Bacteria in the cronut burgers sold by a Canadian National Exhibition food vendor caused roughly 150 people to become ill with food poisoning, according to Toronto Public Health.
The cronut burger, a beef patty between two doughnut-croissant pastries and topped with maple-bacon jam, had been the suspected source, but it was confirmed Friday afternoon.
"We do know from the vast majority of interviews we’ve done that people became ill directly after eating the cronut burger,” said Dr. Dave McKeown, who is with Toronto Public Health.
McKeown said 150 people have now reported getting ill, some within a few hours, after eating at the CNE, up from 100.
Epic Burgers and Waffles, the creator of the cronut burger, voluntarily closed after the initial outbreak of illnesses early this week.
McKeown said staphylococcus aureus was present in lab tests performed on the burger, but officials were still trying to determine what specific ingredient was contaminated.
“Typically the bacteria multiplies in food in the presence of inadequate temperature control or inadequate food hygiene and food handling," McKeown said. "When the bacteria multiplies, it produces the toxin and it’s the toxin that causes the illness when ingested.
“The vast majority of people who ingest this toxin can recover quickly,” he said, citing concerns for seniors and children.
The bacteria also doesn't have a particular smell or taste so CNE visitors who ate a contaminated burger wouldn't have known until the side-effects, which include nausea, diarrhea, and vomiting, were present.
CNE general manager David Bednar confirmed Epic Burgers would remain closed as the investigation continues.
"We have to let this investigation go full cycle," he said. "We've stopped this now. We're confident that it's over, however, going on into the future, whatever additional or different precautions may be necessary we're going to take them."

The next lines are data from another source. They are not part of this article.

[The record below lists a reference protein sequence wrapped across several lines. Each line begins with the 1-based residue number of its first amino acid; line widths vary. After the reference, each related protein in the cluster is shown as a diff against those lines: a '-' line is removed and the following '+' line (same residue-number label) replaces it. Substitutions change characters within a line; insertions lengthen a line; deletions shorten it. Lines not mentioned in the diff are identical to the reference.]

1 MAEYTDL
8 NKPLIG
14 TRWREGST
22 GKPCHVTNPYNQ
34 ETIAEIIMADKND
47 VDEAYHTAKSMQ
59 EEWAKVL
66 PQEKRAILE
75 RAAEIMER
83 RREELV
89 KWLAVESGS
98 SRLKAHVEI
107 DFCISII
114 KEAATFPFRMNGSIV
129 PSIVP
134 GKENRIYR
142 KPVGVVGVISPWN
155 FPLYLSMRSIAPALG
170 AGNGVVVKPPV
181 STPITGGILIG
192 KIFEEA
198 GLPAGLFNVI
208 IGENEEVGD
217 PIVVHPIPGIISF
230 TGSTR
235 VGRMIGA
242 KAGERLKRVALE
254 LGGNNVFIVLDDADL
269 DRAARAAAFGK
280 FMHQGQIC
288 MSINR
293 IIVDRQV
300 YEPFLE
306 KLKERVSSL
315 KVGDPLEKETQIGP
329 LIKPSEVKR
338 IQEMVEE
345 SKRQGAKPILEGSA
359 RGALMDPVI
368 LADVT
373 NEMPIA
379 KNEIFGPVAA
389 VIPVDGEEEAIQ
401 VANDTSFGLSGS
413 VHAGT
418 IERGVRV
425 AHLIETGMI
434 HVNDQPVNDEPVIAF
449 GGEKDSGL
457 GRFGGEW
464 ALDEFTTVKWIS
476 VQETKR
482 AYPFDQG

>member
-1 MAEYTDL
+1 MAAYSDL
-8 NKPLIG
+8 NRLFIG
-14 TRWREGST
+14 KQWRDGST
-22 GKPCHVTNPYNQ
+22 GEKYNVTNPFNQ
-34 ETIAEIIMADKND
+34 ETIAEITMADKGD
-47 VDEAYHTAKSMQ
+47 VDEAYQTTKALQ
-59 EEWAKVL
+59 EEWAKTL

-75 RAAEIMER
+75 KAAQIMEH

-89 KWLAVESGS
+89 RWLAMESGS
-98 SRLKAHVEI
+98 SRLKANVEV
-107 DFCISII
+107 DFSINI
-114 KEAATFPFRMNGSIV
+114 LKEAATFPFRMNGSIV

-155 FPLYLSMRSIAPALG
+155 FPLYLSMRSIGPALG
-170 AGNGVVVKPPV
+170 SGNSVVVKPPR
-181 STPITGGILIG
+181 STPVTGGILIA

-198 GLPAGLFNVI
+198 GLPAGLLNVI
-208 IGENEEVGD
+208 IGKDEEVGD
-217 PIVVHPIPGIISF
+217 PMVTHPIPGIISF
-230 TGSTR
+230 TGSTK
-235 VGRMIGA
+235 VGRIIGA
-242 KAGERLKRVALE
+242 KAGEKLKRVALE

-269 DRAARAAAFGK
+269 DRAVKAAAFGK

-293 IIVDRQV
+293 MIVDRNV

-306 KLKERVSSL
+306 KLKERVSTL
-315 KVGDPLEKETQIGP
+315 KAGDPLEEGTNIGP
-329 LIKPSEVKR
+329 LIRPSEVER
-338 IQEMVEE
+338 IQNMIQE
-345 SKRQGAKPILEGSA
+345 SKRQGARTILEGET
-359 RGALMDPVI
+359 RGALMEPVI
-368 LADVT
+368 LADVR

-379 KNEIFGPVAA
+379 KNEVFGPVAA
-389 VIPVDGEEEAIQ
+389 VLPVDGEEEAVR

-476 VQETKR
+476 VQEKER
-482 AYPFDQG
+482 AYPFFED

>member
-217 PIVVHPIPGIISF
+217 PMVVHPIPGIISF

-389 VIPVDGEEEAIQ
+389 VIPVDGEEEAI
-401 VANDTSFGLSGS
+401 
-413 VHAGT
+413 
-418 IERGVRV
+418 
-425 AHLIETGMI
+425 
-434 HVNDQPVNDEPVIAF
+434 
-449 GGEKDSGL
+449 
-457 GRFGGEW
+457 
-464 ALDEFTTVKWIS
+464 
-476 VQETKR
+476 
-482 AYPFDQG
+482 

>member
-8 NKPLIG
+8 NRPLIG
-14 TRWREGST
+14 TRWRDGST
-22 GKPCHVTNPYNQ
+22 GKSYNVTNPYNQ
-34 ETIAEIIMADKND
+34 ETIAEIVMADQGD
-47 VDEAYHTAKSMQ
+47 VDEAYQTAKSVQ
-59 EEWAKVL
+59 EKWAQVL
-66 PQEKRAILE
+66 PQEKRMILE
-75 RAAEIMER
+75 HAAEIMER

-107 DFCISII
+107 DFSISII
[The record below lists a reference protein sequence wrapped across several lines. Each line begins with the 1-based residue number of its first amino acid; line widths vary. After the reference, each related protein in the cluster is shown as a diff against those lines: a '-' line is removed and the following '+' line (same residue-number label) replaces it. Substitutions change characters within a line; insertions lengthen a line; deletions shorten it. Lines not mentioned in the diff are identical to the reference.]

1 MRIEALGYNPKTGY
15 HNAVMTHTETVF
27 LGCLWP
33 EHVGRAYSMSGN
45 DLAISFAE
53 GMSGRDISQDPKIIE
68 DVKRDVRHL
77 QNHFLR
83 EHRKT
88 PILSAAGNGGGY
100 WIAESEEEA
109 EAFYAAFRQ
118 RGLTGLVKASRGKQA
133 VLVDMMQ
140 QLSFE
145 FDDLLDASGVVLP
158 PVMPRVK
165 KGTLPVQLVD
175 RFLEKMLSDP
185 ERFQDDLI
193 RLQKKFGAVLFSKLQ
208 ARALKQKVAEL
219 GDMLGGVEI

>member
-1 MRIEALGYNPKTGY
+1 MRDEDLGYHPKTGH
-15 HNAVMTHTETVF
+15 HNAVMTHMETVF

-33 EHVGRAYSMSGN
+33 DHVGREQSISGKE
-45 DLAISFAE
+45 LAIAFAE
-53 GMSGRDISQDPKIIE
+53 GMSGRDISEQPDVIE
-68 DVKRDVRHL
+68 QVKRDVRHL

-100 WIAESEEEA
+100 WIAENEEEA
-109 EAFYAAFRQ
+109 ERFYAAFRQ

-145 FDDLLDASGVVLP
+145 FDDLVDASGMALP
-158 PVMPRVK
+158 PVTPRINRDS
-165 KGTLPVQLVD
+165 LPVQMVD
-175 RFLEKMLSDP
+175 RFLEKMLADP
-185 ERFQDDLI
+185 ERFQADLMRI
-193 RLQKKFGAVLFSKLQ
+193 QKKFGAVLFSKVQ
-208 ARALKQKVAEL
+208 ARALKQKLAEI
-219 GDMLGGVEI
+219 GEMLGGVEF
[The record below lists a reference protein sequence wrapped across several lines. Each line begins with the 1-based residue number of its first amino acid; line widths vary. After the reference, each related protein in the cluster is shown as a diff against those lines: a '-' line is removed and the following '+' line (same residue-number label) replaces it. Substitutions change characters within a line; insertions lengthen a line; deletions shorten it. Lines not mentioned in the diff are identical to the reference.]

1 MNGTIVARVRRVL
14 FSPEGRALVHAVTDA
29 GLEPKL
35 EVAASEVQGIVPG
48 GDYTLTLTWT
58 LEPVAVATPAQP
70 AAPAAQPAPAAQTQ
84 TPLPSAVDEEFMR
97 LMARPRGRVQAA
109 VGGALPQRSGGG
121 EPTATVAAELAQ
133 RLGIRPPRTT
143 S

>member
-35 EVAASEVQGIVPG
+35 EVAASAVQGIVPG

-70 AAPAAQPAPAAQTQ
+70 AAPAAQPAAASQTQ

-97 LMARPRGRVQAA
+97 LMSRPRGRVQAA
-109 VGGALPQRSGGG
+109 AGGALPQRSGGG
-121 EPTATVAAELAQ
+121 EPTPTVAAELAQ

On Tuesday, 12 people reported feeling ill after eating at the Food Building at the CNE, with five being treated in hospital. The number of those becoming ill after eating at the annual fair spiked as the week went on.
On Wednesday, Epic Burgers was subject to a three-hour inspection; the results of those tests were announced today.
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"We have no evidence that any other product at the CNE is contaminated,” McKeown said.
Toronto Public Health is now set to interview the remaining people who reported becoming ill and determine when the majority of the illnesses occurred.
McKeown also said it was "too early" in the investigation to determine whether any charges would be laid.
Epic Burgers posted a message on its Facebook page on Thursday saying it would co-operate fully with the investigation and the company stood by its staff and products.
"In the time that we've been operating at the CNE, we have had a clean bill of health and all our staff have been fully trained in food safety," the statement said.
According to Toronto Public Health, prior to the CNE opening food-handler training was provided to more than 1,600 workers, including those employed at Epic Burgers.
A spokesperson confirmed to CBC News that the food vendor was also inspected on the opening weekend Aug. 16 and received a pass mark.
Public health has inspected more than 300 food purveyors at the fair since then.
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